Massive cleanup, mourning after deadly storms kill 24 - WMC Action News 5 - Memphis, Tennessee

Massive cleanup, mourning after deadly storms kill 24

NEWBERN, Tenn. (AP) - The death toll from a swarm of tornadoes that devastated communities across eight states rose to 28 overnight with the discovery of the last unaccounted for resident in Tennessee, the governor said Tuesday.

"The wrath of God is the only way I can describe it," Gov. Phil Bredesen, said after a 40-minute helicopter survey of the storm damage.

The governor also walked around some neighborhoods destroyed by the storms and tornadoes that hit this rural section of northwest Tennessee on Sunday night.

"I have never seen anything like this, and I've been through several tornadoes. I'm used to seeing roofs off houses, houses blown over - these houses were down to their foundations, stripped clean," Bredesen said.

Bredesen said Tennessee had 24 deaths and about 1,000 homes and buildings destroyed. The latest victim was found late Monday in the rubble of a home in the Dyer County community of Millsfield, officials said. Emergency crews were still out searching for possible victims, but no one else was known to be missing, he said.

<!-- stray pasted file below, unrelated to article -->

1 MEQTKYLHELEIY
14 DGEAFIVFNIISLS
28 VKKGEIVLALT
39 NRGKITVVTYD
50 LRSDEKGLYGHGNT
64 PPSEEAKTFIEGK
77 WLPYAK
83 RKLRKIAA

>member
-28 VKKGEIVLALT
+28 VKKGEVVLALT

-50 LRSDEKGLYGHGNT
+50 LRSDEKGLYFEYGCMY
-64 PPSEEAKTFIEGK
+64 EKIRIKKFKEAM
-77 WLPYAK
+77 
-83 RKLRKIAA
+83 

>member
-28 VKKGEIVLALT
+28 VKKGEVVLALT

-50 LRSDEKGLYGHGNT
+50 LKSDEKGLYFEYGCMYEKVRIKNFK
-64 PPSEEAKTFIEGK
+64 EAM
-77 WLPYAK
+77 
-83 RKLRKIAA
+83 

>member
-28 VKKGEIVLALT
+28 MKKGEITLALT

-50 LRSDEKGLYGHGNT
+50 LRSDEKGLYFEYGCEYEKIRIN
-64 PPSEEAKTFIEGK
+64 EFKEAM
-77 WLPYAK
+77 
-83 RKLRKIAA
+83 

U.S. Rep. John Tanner, who accompanied Bredesen on the tour, also was mourning because his 57-year-old cousin, Janie King, was killed when a tornado destroyed her home near Newbern.

"Janie's house is just gone," a visibly shaken Tanner said. "The power of tornadoes is almost incomprehensible. When you have 20 something fatalities, that's just a number. This really puts a face to it."

The governor said he was shocked by the randomness of the storm. "You have a house that's matchstick kindling, and another one that's 100 yards away that's unruffled."

Joshua Medley and his mother clung to each other in a closet as a tornado bore down on their home. The ordeal lasted only a few minutes - but seemed like a lifetime.

"We got lifted up in the air and the house was spinning," said Medley, whose 1,500-square foot home was moved 12 feet from its foundation. "I didn't think we were going to make it."